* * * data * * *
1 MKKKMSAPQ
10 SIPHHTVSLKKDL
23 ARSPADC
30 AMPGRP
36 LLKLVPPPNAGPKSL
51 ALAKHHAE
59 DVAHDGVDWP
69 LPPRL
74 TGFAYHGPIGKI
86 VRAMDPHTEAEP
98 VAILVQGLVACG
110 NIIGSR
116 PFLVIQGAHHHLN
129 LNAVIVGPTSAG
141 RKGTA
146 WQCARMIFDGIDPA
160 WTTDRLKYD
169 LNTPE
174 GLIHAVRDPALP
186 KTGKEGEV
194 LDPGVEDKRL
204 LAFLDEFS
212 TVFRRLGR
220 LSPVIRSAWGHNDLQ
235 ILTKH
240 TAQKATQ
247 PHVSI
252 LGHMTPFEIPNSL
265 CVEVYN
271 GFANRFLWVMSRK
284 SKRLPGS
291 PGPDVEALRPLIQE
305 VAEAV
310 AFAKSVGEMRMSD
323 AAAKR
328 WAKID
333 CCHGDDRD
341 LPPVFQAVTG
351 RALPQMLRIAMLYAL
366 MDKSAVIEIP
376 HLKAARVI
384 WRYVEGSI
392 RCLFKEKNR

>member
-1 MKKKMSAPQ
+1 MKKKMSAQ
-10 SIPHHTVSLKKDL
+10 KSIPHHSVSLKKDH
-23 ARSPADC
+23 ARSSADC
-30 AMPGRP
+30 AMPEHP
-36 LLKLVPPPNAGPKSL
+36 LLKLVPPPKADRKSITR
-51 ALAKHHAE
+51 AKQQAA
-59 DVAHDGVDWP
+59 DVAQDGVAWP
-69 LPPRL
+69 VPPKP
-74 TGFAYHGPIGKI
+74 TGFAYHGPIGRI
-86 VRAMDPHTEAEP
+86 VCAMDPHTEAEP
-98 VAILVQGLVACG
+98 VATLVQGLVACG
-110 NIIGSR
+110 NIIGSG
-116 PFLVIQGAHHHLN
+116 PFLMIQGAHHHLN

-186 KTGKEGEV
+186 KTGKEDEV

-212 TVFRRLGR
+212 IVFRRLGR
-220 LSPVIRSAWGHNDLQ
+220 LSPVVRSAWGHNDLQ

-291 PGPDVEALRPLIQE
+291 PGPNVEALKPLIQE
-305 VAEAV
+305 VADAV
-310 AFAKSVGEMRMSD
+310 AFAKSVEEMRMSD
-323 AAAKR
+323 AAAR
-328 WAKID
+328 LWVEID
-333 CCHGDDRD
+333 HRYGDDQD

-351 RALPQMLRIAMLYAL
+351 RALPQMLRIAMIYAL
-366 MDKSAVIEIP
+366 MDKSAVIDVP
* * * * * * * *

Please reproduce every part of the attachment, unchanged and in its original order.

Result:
1 MKKKMSAPQ
10 SIPHHTVSLKKDL
23 ARSPADC
30 AMPGRP
36 LLKLVPPPNAGPKSL
51 ALAKHHAE
59 DVAHDGVDWP
69 LPPRL
74 TGFAYHGPIGKI
86 VRAMDPHTEAEP
98 VAILVQGLVACG
110 NIIGSR
116 PFLVIQGAHHHLN
129 LNAVIVGPTSAG
141 RKGTA
146 WQCARMIFDGIDPA
160 WTTDRLKYD
169 LNTPE
174 GLIHAVRDPALP
186 KTGKEGEV
194 LDPGVEDKRL
204 LAFLDEFS
212 TVFRRLGR
220 LSPVIRSAWGHNDLQ
235 ILTKH
240 TAQKATQ
247 PHVSI
252 LGHMTPFEIPNSL
265 CVEVYN
271 GFANRFLWVMSRK
284 SKRLPGS
291 PGPDVEALRPLIQE
305 VAEAV
310 AFAKSVGEMRMSD
323 AAAKR
328 WAKID
333 CCHGDDRD
341 LPPVFQAVTG
351 RALPQMLRIAMLYAL
366 MDKSAVIEIP
376 HLKAARVI
384 WRYVEGSI
392 RCLFKEKNR

>member
-1 MKKKMSAPQ
+1 MKKKMSAQ
-10 SIPHHTVSLKKDL
+10 KSIPHHSVSLKKDH
-23 ARSPADC
+23 ARSSADC
-30 AMPGRP
+30 AMPEHP
-36 LLKLVPPPNAGPKSL
+36 LLKLVPPPKADRKSITR
-51 ALAKHHAE
+51 AKQQAA
-59 DVAHDGVDWP
+59 DVAQDGVAWP
-69 LPPRL
+69 VPPKP
-74 TGFAYHGPIGKI
+74 TGFAYHGPIGRI
-86 VRAMDPHTEAEP
+86 VCAMDPHTEAEP
-98 VAILVQGLVACG
+98 VATLVQGLVACG
-110 NIIGSR
+110 NIIGSG
-116 PFLVIQGAHHHLN
+116 PFLMIQGAHHHLN

-186 KTGKEGEV
+186 KTGKEDEV

-212 TVFRRLGR
+212 IVFRRLGR
-220 LSPVIRSAWGHNDLQ
+220 LSPVVRSAWGHNDLQ

-291 PGPDVEALRPLIQE
+291 PGPNVEALKPLIQE
-305 VAEAV
+305 VADAV
-310 AFAKSVGEMRMSD
+310 AFAKSVEEMRMSD
-323 AAAKR
+323 AAAR
-328 WAKID
+328 LWVEID
-333 CCHGDDRD
+333 HRYGDDQD

-351 RALPQMLRIAMLYAL
+351 RALPQMLRIAMIYAL
-366 MDKSAVIEIP
+366 MDKSAVIDVP